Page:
The short answer to this is, of course, yes. Session 0 is incredibly important, and very worth it! Read on to find out why!
What is Session 0?
Session 0 is the preamble to a game. The Dungeon Master sits down with the players, and everyone creates their characters. Initial backstories are hashed out. The players basically learn about their characters, and figure out how they’re going to become a group of adventurers. (Or decide not to – that could be interesting, too!)
It’s called session 0 because you don’t do any real gameplay. Now, a lot of people use it just to create characters, and that’s fine. You’re missing out a lot if that’s all you do, though. Here is a small list of things you should do as a player, and as a DM, during Session 0.
Whether you’re the player, or dungeon master, you should be taking notes. Dungeon Masters: Take notes about what your players are talking about. If they mention a reason for adventuring, write it down! If they mention a parent/sibling/friend from childhood, write it down! Anything your players tell you about their character’s personality can be a gold mine for ideas in future sessions. When you can tie sessions together with references, it makes the game seem that much more cohesive.
Likewise, players should be taking notes. Player notes should be different than DM notes. You might make some interesting observations about the other characters, but only write things down if your character knows it.
Your character has never met another player’s character. You shouldn’t write down that their favorite color is pink. Your character wouldn’t know that, so you shouldn’t either.Example
The majority of your notes should be about the world and the area you’re in. As we’ll talk about a little later, your DM should be dropping information about the world. Things relating to your immediate surroundings, and maybe some of the region’s backstory in the session 0. These clues should help you make better character decisions. They can also be useful for future sessions and future decisions. If your DM drops the name of the town Mayor, that might be something to write down. If he mentions some rumors, or local gossip, that can be good to write down too.
Everyone at the table is responsible for telling the story. Relying solely on the Dungeon Master to come up with content can lead to railroading. (Railroading is when a Dungeon Master sets up a story, and doesn’t allow for deviation.)
My philosophy: the DM is there to help you tell your character’s story. They present challenges, and rewards. The player decides which challenges the character wants to pursue. The best way to do your part is to take note of the world being built. Then your character can interact with the parts that interest you.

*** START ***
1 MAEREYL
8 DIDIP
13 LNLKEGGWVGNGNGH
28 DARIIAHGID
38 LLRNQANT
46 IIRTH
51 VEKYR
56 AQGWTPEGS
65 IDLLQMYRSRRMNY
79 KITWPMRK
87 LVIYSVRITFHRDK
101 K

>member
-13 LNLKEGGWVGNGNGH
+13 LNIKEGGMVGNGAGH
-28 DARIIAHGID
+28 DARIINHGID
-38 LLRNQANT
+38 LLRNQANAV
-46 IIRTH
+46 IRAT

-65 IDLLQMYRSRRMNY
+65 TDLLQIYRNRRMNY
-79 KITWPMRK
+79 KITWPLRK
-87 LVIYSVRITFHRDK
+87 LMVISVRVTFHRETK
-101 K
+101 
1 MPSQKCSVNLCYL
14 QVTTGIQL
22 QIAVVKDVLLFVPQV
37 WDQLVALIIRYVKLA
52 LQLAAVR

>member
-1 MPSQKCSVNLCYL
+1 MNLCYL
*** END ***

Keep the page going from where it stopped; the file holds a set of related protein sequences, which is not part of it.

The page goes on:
You’ll be doing your Dungeon Master a huge favor.
Come up with Goals
This is primarily a player-related task. You should spend some of Session 0 determining your character’s motivations, and communicating those to the appropriate people. Mainly the DM, but if your characters are all friends, they should probably understand why you’re adventuring together.
Your character wants revenge for their dead parents. By letting the other players know, they can decide how best to help your character achieve this goal. Letting the DM know allows them to start weaving the goal into the shared story.Example
Out-of-game goals are important, too. These relate specifically to play style, and what you want to do with your characters. Some players might want to have an epic, high-combat, overthrow the gods Campaign. Others might prefer intrigue, and deception, with minimal combat, while most probably want to land somewhere in the middle. There are also players who want to be gritty and real, while others want to make jokes and be comedic.
All of these are acceptable game styles. You may encounter an issue with the Dungeon Master, though.
Your DM is setting up an elaborate, intricate scene involving very serious crimes. One player begins making off-color jokes, taking everyone out of the scene. The inverse is also true. If you’re playing a comedic session, a dour player can suck the fun out of the room.Example
There isn’t a right or wrong way to play. Just make sure everyone is on the same page before you start rolling dice!
While we’re on the topic of being on the same page, it’s important to understand various play styles. Even if it’s not your first time playing with this group of people, knowing the table rules will help you have fun. Here is a non-exhaustive list of topics to cover with any gaming group.
(You may periodically want to refresh these rules outside of Session 0, too)
As is said often, the Dungeon Master determines what rules are followed, and which ones aren’t. This isn’t some power-trip for the DM. (At least, it shouldn’t be.) Dungeon Masters are responsible for setting up challenges for players to conquer. Some DMs can hold a lot of different rules in their head at one time. They might enjoy massive homebrew sessions! Others have to do a lot of referencing. In the middle of combat that can slow a game down to a crawl, leaving players with nothing to do. It can also break the tension during a climax.
There’s also a balance issue that needs to be addressed. Some homebrew content tilts the balance in a very drastic way, even if it doesn’t seem like it. The Dungeon Master is responsible for handling situations like that. Bringing up homebrew content at session 0 gives the Dungeon Master time to review it. One exception: alternate classes should probably be sent to the DM before session 0. Giving the Dungeon Master time to understand the content makes it easier for them to say “Yes”. (Or possibly provide alternatives!)
It’s important for a Dungeon Master to share any of their homebrew content with the players, too. Dungeons and Dragons is a cooperative game. Any deviation from the Rules as Written should have buy-in from the players.
When I played Dungeons and Dragons 3.5, we played “High-Magic, High-power campaigns” a lot. So every time you rolled a new character, you had a 5% chance of starting with a magic item. That magic item was always a minor magic item, and often ended up being a potion of some kind. Sometimes, though, it was a +1 weapon, which can tilt early encounters in favor of the players.Example